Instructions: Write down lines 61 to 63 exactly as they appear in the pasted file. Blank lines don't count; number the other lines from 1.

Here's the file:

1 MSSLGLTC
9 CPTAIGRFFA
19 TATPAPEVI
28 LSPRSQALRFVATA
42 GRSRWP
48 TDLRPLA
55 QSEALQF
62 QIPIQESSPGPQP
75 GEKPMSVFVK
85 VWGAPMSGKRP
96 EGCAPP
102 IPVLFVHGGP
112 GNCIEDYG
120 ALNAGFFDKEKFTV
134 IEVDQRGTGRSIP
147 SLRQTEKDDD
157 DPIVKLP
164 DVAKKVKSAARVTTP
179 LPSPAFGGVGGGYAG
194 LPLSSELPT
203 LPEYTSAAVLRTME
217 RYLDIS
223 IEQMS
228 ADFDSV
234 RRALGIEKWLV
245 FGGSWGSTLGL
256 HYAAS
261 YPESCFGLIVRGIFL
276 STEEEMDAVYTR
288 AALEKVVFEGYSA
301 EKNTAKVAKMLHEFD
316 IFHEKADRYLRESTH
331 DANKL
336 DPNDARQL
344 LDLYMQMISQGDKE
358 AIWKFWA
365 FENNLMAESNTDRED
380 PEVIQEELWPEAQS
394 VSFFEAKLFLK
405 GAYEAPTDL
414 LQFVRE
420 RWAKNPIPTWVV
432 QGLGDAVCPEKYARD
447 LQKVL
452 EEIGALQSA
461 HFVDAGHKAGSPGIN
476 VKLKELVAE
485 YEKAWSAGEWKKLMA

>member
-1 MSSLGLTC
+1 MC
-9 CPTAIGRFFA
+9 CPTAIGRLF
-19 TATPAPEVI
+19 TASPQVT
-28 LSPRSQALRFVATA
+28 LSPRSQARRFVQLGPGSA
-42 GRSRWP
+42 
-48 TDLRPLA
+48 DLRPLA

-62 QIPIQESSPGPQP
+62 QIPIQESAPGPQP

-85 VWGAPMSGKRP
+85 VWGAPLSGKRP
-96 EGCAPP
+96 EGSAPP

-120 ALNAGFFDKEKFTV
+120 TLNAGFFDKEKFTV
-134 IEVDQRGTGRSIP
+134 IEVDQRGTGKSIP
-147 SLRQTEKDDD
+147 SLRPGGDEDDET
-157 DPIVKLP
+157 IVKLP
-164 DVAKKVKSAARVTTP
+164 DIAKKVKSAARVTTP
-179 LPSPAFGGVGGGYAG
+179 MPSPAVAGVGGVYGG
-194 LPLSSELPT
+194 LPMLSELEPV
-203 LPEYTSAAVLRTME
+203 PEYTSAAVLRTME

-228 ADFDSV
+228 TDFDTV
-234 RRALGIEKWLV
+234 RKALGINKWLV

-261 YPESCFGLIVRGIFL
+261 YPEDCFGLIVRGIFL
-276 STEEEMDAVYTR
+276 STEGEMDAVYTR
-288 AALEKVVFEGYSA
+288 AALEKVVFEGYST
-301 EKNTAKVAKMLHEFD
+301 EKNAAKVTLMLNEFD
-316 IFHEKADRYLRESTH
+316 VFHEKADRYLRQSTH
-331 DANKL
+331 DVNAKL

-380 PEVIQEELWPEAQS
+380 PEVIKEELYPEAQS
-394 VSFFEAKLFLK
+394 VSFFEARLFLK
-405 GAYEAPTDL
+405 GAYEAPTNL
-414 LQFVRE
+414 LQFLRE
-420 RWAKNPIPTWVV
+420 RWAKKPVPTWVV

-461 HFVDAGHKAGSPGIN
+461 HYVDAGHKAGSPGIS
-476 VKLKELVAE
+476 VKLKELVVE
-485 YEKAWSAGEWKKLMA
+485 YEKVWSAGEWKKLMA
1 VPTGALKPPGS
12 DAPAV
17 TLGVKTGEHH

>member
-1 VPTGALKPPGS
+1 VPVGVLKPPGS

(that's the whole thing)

+48 DLRPLA

-62 QIPIQESSPGPQP
+62 QIPIQESAPGPQP